Marijuana retailers soon may be able to stock their shelves with pot brownies, but they'll be less likely to offer things like gummy bears or cotton candy. While a handful of recreational marijuana stores opened across Washington earlier this month, none of them were able to sell edibles because the board hadn't yet licensed anyone to make them. Now the board has approved temporary rules for the products (they'll be finalized later this year) and outlined how they'll get to market.
To make any marijuana-infused product, processors will have to be licensed by the state, have their products tested by a third-party lab and then label them with warnings and clearly marked serving sizes. Things that require refrigeration, freezing or heat to keep them safe for consumption will not be allowed. Infused butter, for example, can be used in cooking baked goods to sell, but can;t be sold as a stand-alone item. The rules also ban "products, labels, or packaging that are designed to be especially appealing to children."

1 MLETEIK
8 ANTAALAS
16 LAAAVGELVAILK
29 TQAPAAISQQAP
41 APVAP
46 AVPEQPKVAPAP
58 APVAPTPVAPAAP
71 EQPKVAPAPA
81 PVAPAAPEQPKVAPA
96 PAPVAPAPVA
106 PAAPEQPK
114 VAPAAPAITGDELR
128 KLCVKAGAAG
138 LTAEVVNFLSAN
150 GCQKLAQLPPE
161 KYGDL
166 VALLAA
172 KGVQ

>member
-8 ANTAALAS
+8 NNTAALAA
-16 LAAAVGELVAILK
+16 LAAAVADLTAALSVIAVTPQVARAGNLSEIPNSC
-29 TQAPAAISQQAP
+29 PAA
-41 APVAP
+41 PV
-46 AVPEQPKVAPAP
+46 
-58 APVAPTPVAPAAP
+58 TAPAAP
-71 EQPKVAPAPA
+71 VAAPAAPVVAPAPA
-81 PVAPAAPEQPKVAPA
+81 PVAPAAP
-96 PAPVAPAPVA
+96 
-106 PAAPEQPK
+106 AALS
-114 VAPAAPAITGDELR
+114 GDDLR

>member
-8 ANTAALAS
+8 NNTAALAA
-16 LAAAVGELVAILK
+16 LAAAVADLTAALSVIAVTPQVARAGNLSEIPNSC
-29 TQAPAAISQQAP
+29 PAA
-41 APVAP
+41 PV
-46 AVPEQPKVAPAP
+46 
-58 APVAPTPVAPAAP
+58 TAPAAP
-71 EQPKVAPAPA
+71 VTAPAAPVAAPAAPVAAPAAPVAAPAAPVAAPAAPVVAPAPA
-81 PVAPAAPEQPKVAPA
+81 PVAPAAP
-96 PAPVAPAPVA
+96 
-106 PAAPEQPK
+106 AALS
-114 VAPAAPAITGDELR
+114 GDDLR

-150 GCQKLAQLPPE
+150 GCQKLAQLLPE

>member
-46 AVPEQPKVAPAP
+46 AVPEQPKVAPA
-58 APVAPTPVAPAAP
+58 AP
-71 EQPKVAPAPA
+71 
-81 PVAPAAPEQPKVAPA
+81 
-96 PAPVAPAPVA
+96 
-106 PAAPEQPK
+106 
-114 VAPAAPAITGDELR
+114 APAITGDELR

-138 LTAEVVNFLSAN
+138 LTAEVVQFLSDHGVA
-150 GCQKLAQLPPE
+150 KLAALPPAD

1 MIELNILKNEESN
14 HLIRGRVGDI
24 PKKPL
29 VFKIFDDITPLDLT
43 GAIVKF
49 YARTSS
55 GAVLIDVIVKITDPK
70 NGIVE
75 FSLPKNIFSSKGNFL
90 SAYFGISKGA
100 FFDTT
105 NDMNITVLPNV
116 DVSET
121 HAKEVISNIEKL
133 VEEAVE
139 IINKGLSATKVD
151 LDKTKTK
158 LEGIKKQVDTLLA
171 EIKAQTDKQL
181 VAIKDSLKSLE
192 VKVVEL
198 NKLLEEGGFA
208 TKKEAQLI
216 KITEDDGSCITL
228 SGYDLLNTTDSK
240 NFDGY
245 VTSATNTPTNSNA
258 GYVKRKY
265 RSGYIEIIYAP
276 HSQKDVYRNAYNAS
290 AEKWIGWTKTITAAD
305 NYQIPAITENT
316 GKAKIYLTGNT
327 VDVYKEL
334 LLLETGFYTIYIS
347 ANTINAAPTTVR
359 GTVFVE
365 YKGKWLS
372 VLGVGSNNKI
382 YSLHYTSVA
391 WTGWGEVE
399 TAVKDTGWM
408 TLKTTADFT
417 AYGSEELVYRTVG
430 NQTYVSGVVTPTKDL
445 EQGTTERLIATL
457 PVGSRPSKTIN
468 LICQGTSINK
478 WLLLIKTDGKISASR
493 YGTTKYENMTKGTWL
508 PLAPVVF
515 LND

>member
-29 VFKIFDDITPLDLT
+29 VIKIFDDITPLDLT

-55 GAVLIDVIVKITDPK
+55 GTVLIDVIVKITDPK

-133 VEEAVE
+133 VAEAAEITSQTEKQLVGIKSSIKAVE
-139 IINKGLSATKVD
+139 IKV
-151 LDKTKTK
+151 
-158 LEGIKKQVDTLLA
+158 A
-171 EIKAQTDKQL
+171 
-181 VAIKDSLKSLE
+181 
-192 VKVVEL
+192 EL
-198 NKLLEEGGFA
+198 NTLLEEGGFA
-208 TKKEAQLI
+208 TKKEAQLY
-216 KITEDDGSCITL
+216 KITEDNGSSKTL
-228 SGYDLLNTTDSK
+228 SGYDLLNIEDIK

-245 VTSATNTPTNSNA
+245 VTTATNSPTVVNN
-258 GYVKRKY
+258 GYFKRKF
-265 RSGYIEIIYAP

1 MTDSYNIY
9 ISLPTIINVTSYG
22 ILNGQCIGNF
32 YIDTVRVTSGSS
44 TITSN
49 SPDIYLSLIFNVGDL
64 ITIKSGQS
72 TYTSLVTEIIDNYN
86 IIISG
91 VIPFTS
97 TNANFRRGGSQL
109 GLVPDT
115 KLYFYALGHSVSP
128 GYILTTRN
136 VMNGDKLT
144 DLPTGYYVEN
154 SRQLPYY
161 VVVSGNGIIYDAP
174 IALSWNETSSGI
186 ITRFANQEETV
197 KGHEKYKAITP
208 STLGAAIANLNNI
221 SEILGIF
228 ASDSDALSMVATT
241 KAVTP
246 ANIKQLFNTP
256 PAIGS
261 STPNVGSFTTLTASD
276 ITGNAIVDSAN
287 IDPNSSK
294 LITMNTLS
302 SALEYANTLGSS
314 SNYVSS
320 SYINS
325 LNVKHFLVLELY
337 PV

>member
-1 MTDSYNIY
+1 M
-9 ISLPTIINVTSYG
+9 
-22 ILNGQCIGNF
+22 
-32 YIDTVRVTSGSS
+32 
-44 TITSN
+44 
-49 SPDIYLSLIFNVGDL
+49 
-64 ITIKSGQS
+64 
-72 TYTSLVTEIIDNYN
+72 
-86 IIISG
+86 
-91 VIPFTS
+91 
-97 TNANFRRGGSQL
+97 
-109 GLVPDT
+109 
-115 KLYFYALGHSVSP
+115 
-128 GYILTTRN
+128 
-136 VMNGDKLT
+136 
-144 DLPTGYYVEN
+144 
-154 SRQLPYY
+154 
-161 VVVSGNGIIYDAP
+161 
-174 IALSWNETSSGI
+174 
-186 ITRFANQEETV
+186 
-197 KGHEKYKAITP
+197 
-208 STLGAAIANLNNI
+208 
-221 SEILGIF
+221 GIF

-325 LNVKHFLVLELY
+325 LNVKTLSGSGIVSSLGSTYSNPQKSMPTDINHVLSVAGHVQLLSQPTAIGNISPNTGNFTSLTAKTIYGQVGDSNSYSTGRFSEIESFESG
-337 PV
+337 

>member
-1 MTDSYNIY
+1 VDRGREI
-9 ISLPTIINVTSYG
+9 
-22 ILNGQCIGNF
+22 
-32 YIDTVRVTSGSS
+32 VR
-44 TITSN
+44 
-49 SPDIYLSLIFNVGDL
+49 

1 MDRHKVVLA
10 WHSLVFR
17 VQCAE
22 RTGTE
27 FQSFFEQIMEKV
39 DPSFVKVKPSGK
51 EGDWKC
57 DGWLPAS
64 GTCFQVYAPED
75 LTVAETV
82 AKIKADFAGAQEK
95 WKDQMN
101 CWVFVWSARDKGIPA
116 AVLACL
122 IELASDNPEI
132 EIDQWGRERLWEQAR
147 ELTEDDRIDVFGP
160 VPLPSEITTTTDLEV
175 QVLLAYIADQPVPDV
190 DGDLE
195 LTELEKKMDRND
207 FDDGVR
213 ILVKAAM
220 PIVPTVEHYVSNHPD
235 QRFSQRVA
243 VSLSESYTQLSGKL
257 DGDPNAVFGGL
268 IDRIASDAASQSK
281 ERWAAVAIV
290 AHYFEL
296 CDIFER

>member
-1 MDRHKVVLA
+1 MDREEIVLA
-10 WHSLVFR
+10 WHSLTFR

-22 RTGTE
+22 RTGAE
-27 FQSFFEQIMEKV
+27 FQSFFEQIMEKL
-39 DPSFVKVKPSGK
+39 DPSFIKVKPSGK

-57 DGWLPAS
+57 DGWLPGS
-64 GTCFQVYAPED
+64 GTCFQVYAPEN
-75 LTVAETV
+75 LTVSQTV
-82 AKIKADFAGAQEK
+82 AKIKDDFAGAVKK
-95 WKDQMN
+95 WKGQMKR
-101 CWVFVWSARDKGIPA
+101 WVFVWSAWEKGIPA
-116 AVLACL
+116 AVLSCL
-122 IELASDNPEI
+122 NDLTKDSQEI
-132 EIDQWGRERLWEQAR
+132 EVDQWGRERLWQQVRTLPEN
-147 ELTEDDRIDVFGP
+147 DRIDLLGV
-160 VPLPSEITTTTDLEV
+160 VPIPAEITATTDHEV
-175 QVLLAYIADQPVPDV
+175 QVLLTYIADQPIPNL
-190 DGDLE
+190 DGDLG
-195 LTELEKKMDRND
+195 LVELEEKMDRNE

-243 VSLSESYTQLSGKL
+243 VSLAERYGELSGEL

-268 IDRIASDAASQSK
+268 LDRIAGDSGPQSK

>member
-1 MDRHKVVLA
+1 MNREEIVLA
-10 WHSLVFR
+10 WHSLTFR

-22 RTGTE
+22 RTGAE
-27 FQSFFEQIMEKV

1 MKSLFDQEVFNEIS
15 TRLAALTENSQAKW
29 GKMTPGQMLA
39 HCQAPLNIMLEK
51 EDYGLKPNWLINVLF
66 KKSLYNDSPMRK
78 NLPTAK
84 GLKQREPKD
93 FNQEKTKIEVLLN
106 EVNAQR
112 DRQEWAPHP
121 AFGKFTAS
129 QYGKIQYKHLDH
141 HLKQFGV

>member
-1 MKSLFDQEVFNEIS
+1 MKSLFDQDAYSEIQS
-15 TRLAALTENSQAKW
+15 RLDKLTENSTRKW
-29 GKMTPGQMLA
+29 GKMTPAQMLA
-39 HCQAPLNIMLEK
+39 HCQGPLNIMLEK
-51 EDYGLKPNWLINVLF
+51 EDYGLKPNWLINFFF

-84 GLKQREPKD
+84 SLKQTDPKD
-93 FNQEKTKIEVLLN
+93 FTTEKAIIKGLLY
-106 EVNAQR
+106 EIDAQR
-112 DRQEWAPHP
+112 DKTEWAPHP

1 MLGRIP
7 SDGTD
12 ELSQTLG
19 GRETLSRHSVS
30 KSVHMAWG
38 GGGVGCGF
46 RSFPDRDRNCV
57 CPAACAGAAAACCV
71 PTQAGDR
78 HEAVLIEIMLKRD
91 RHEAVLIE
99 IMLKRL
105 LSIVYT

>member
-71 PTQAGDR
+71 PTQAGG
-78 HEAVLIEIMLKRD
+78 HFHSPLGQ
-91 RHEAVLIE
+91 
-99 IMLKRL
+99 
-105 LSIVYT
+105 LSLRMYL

The thinking behind the extra-strict rules is that it can take longer to feel the effects of edibles and the recommended amount to consume can be just a small portion of the whole product. (It's easier to eat too much of a pot brownie than, say, smoke too many joints.) Edibles also can be easy to confuse with similar, non-pot-infused foods, which increases the chances that kids may accidentally get ahold of them. Determining what exactly appeals to children, though, will be decided on a case-by-case basis.
"While I think it's pretty safe to say that a product like THC-infused cotton candy would not be allowed," says Liquor Board spokesman Mikhail Carpenter in an email, "it would still have to be evaluated to see whether or not it was especially appealing to children." ♦